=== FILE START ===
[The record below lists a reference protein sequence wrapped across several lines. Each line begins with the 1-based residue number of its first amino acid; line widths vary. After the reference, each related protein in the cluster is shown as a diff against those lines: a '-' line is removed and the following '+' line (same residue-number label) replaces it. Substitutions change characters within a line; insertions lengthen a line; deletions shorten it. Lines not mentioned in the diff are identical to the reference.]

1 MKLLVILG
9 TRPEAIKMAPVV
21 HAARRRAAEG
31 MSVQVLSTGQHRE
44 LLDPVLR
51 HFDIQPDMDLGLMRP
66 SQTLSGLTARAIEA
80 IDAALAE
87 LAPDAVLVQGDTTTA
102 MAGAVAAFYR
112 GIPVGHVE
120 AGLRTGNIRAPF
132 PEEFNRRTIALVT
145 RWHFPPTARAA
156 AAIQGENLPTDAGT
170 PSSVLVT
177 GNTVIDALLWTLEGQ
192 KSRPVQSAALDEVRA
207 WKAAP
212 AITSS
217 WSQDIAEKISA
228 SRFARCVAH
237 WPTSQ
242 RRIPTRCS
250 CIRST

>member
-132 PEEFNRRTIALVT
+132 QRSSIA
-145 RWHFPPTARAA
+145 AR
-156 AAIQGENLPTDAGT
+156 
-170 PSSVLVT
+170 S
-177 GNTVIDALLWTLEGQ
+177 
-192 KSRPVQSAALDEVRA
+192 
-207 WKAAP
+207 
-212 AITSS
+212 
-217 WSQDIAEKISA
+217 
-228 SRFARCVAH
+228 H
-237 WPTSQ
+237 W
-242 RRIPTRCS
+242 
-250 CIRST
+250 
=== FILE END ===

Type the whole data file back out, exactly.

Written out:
[The record below lists a reference protein sequence wrapped across several lines. Each line begins with the 1-based residue number of its first amino acid; line widths vary. After the reference, each related protein in the cluster is shown as a diff against those lines: a '-' line is removed and the following '+' line (same residue-number label) replaces it. Substitutions change characters within a line; insertions lengthen a line; deletions shorten it. Lines not mentioned in the diff are identical to the reference.]

1 MKLLVILG
9 TRPEAIKMAPVV
21 HAARRRAAEG
31 MSVQVLSTGQHRE
44 LLDPVLR
51 HFDIQPDMDLGLMRP
66 SQTLSGLTARAIEA
80 IDAALAE
87 LAPDAVLVQGDTTTA
102 MAGAVAAFYR
112 GIPVGHVE
120 AGLRTGNIRAPF
132 PEEFNRRTIALVT
145 RWHFPPTARAA
156 AAIQGENLPTDAGT
170 PSSVLVT
177 GNTVIDALLWTLEGQ
192 KSRPVQSAALDEVRA
207 WKAAP
212 AITSS
217 WSQDIAEKISA
228 SRFARCVAH
237 WPTSQ
242 RRIPTRCS
250 CIRST

>member
-132 PEEFNRRTIALVT
+132 QRSSIA
-145 RWHFPPTARAA
+145 AR
-156 AAIQGENLPTDAGT
+156 
-170 PSSVLVT
+170 S
-177 GNTVIDALLWTLEGQ
+177 
-192 KSRPVQSAALDEVRA
+192 
-207 WKAAP
+207 
-212 AITSS
+212 
-217 WSQDIAEKISA
+217 
-228 SRFARCVAH
+228 H
-237 WPTSQ
+237 W
-242 RRIPTRCS
+242 
-250 CIRST
+250 